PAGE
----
Canada and the Euthanasia Endgame

Several nations like Belgium and the Netherlands have had legalized assisted suicide and/or euthanasia, even for minors and for people just “tired of life But now the worst is Canada which legally approved MAiD (medical aid in dying) it in 2016, according to Alex Schadenberg of the Euthanasia Prevention Coalition

Alex Schadenberg quotes Kevin Yuill, a professor who spoke at the Euthanasia Symposium in Brussel in November who said:

“Canada has the dubious honour of being the global capital of euthanasia. Through its medical assistance in dying (MAID) programme, Canada killed more people with lethal injections last year than any other country on Earth – many of them poor, homeless or hopeless. And soon, from March 2023, lethal injections will be offered to anyone who judges their mental-health difficulties to be intolerable.”

Even worse, some people with disabilities are saying that they are being pressured to take a lethal overdose.

In a November 2022 UK article titled “Canadian man alleges hospital is pressuring him to end his life by assisted suicide”, a man with a disease affecting his brain and muscles is suing his Canadian hospital after secretly recording the hospital staff, stating:

“They asked if I want an assisted death. I don’t. I was told that I would be charged $1,800 per day [for hospital care]. I have $2 million worth of bills. Nurses here told me that I should end my life. That shocked me”.

Mr. Foley has applied for “direct funding” from the Canadian government to “employ agency workers of his own choosing and manage his schedule”.

  

The article also cited “a pro-assisted suicide and euthanasia group of doctors in Canada have recently said that doctors have a “professional obligation” to initiate discussion of assisted suicide and euthanasia with patients who might fit the legal criteria. They claim there is nothing in Canadian law which forbids this.”

CANADIAN STATISTICS

The UK article also notes that:

“In 2021, 10,064 people ended their lives by assisted suicide and euthanasia, an increase of over 32% from the previous year, accounting for 3.3% of all deaths in Canada.

According to the latest report on Medical Assistance in Dying from Health Canada, 17.3% of people also cited “isolation or loneliness” as a reason for wanting to die. In 35.7% of cases, patients believed that they were a “burden on family, friends or caregivers”. (Emphasis added)

Canada was set to approve MAiD for people with mental illness but recently, the Canadian government announced its plan to temporarily delay MAiD eligibility  for people whose sole medical condition is mental illness.

CONCLUSION

In 1993, just 3 years after Nancy Cruzan, a woman in a so-called “vegetative state” died a long 12 days after her feeding tube was removed in my home state of Missouri, a letter in the Journal of the American Medical Association by Dr. Ezekiel Emanuel, a prominent ethicist and one of the future architects of Obamacare, acknowledged that the actual proof purported to show that the Cruzan case met Missouri law requiring “clear and convincing evidence” that Ms. Cruzan would not want to live in a so-called “vegetative” state rested only on “fairly vague and insubstantial comments to other people”.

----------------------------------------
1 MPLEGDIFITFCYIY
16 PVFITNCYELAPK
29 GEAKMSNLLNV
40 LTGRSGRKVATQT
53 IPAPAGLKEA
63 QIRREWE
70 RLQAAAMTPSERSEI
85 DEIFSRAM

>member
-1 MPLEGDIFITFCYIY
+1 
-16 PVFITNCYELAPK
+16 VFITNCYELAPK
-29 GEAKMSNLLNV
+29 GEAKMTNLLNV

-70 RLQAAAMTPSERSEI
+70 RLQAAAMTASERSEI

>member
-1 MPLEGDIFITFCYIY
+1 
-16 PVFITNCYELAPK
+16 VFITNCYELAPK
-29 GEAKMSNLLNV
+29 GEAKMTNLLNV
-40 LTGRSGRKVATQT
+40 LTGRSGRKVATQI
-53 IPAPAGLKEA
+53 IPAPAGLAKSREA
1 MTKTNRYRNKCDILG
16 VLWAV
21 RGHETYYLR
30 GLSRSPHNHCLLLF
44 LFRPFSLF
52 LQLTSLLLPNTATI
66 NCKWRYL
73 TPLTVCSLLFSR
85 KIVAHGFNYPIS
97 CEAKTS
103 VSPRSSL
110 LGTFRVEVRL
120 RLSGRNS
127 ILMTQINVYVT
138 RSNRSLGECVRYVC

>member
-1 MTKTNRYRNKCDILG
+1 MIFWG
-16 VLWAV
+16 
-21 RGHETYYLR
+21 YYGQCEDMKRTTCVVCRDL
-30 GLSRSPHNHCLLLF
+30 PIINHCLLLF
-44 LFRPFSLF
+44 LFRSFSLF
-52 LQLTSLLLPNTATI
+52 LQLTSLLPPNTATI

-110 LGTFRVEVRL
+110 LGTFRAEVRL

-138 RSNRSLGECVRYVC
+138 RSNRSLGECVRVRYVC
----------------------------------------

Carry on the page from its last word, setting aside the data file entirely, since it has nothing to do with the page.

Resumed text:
Ominously, he also noted that:

“..increasingly it will be our collective determination as to what lives are worth living that will decide how incompetent patients are treated. We need to begin to articulate and justify these collective determinations.” (Emphasis added.)

“(O)ur collective determination as to what lives are worth living” is the very real and frightening potential endgame of legalized euthanasia and it should be stopped now!

How Accurate Is Prenatal Testing?

I have written about the alleged accuracy of prenatal blood testing before as both a nurse and a mother in my blog “A Dark Side of Prenatal Testing” and “Two Wonderful Stories: A Prenatal Misdiagnosis; Man Saves Grandchild from Abortion”.

Now, ProPublica, a self-described nonprofit investigative newsroom, just published an article titled “They Trusted Their Prenatal Test. They Didn’t Know the Industry Is an Unregulated “Wild West.”

The authors tell the story of a mother who had an in vitro diagnostic test (IDT) that came back negative, meaning her baby did not have the serious conditions that were tested for.

However, when the mom delivered her daughter, the baby had serious problems and only lived 28 hours.

The autopsy showed that the baby had an extra 13th chromosome, a condition that was part of the testing. The chances that the baby would have not have this or two other serious conditions was “greater than 99%.”

The test was a simple blood draw designed to check for an array of genetic anomalies but the mother, a science researcher, read academic articles showing a higher risk of inaccurate results than she realized.

The mom found other women reporting problems with the tests also so she tried contacting the company that made the test, hoping she would help other families.

She was unsuccessful.

She found out that if she had taken other common commercial tests like some for Covid-19 or pregnancy, the company would have had to inform the US Food and Drug Administration about “reports of so-called adverse events.”

The mom found out that the test she took fell into a regulatory void: